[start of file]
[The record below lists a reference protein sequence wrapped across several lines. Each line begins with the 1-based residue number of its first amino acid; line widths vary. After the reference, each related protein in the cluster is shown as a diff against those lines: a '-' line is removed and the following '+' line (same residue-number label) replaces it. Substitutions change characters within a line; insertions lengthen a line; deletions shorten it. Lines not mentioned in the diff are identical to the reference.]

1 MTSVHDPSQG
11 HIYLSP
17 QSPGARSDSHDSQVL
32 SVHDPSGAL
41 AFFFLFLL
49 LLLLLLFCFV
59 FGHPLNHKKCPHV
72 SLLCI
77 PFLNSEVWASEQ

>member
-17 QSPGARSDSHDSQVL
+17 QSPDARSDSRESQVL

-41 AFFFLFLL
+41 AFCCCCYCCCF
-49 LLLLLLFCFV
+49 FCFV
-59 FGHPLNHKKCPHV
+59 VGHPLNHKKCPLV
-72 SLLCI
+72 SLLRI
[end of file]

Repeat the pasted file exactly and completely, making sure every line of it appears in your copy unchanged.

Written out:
[The record below lists a reference protein sequence wrapped across several lines. Each line begins with the 1-based residue number of its first amino acid; line widths vary. After the reference, each related protein in the cluster is shown as a diff against those lines: a '-' line is removed and the following '+' line (same residue-number label) replaces it. Substitutions change characters within a line; insertions lengthen a line; deletions shorten it. Lines not mentioned in the diff are identical to the reference.]

1 MTSVHDPSQG
11 HIYLSP
17 QSPGARSDSHDSQVL
32 SVHDPSGAL
41 AFFFLFLL
49 LLLLLLFCFV
59 FGHPLNHKKCPHV
72 SLLCI
77 PFLNSEVWASEQ

>member
-17 QSPGARSDSHDSQVL
+17 QSPDARSDSRESQVL

-41 AFFFLFLL
+41 AFCCCCYCCCF
-49 LLLLLLFCFV
+49 FCFV
-59 FGHPLNHKKCPHV
+59 VGHPLNHKKCPLV
-72 SLLCI
+72 SLLRI